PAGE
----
Created:Sunday, February 2, 2014 8:32 p.m.CDT

Around Town: Former Wizards wrestlers abound at local high schools

Every year at the Fox Valley Conference Wrestling Tournament, former Wizards Wrestling Club members gather on the mat for a group picture.

On Saturday at McHenry West Campus the group included about 30 wrestlers. Despite a lot of the former Wizards now on different high school teams, the connection remains.

Crystal Lake Central junior Andrew Marsden started wrestling with the Wizards when he was 6. Like any reunion, it was a time of fond remembrance.

"We always talk about the good times we had with the Wizards," Marsden said. "We like looking back on it."

For Wizards head coach Tony Fontanetta, it's a source of great pride for his club to see the number of quality wrestlers he helped deliver to area high schools.

"Incredible. I’m amazed every year," Fontanetta said. "You forget how many kids come through."

And while the emphasis is wresting, Fontanetta knows that the relationship his wrestlers developed at the club are just as important as anything they do on the mat.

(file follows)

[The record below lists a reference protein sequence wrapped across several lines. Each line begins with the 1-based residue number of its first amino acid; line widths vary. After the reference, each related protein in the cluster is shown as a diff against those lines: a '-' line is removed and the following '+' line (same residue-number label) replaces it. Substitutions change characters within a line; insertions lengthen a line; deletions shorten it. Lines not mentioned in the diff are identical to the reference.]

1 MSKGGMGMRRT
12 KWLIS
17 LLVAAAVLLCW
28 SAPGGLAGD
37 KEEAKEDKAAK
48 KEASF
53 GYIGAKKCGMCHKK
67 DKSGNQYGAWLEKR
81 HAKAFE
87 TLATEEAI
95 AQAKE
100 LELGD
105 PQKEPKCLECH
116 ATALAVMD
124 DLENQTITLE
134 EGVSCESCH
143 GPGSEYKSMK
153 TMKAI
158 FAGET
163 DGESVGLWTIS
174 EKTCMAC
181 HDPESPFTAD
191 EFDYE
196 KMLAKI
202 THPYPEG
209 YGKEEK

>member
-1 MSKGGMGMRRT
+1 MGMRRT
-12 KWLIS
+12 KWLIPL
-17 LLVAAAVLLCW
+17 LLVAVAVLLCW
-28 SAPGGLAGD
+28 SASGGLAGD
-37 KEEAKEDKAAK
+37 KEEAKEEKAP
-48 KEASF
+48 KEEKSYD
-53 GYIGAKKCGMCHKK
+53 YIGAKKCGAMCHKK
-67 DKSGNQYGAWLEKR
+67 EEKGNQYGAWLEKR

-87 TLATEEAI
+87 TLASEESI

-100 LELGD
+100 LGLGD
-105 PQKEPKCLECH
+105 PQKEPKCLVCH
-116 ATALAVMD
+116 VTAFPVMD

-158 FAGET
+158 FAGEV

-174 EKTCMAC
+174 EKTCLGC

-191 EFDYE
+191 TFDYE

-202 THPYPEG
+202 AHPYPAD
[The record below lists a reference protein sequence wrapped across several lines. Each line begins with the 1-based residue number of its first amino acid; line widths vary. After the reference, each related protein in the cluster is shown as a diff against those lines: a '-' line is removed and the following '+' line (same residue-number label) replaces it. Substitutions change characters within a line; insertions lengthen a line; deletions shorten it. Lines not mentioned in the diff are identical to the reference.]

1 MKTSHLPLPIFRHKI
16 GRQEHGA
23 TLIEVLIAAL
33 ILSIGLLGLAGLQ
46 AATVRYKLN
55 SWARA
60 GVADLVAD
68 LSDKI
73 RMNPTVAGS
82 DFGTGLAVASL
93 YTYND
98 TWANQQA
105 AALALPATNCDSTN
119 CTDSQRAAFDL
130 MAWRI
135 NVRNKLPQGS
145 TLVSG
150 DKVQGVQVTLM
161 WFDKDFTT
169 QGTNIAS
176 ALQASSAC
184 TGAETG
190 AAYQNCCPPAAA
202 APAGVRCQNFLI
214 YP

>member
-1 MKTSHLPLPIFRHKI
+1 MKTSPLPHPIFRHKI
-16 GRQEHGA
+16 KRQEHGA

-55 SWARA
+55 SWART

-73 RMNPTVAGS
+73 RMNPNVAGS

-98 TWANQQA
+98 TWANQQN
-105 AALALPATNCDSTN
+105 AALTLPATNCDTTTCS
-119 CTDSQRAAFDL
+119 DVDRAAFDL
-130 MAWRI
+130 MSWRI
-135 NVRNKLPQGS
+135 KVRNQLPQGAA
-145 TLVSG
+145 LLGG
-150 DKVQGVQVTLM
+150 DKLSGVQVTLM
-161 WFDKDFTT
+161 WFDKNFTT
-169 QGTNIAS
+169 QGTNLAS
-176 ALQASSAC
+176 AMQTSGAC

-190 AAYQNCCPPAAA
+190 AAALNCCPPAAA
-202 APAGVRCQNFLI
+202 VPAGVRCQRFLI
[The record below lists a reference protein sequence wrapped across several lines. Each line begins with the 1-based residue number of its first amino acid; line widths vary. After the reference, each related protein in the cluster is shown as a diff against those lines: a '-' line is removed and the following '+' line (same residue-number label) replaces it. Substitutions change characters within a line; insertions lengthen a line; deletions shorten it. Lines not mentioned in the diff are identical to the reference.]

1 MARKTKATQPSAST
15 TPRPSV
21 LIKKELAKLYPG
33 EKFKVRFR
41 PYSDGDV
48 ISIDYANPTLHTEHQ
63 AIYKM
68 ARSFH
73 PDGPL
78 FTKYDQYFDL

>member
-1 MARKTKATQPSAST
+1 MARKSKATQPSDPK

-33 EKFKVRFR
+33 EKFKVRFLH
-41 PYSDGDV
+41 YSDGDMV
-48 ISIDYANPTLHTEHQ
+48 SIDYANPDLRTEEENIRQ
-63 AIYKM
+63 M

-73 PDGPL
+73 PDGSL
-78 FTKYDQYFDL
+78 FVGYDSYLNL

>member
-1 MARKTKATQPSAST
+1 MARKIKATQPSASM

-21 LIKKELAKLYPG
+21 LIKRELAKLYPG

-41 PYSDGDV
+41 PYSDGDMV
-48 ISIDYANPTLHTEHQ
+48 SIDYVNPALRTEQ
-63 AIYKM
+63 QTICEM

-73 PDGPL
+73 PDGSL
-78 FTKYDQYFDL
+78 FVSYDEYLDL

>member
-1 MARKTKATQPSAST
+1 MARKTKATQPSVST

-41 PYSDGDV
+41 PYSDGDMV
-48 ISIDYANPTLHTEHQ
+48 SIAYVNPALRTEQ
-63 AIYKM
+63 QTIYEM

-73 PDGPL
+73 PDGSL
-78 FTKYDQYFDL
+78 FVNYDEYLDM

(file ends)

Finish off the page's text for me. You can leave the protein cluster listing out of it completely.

"It’s like a family. That’s what we preach," Fontanetta said. "Those friendships last forever."

Fontanetta said the Wizards have about 160 wrestlers ages 5 to 14 in the program, mostly from the area but some as far away as Rockford. The club has former members at about 20 different high schools.

"We’re in a good spot right now with our success," Fontanetta said. "We’re the biggest [club] in the state."

Part of the reason for the Wizards' success is their emphasis on team competitions rather than just individual tournaments. On Jan. 25, the Wizards' Midget team took first place at the Didi Duals tournament in Tinley Park, and the Senior/Novice team took fourth at the Dual Team State Tournament in Willowbrook.

This year, the Wizards competed in eight dual team tournaments and took first in five of them. Fontanetta said competing as a team teaches his wrestlers the importance of putting the team first.

"If they're available, we like to do them just to get them the exposure," Fontanetta said of team tournaments. "The atmosphere is different than a regular tournament. Even if you lose, don’t get pinned (and allow bonus points)."

Seeing his midget team succeed is good news for the future of local wrestling Fontanetta said.

"That’s our future is the little guys," Fontanetta said. "Cultivating that is how we’ve been fortunate."

Although Fontanetta is proud of the training and coaches the Wizards provide, he said the most beneficial thing they offer is great practice partners.

"You beat the kids in this room, you're going to have success," Fontanetta said he tells his wrestlers. "No one's going to push you as hard as the coaches, and no one's going to bang you as hard as your partners."

• Rob Smith is a sports writer for the Northwest Herald. Write to him at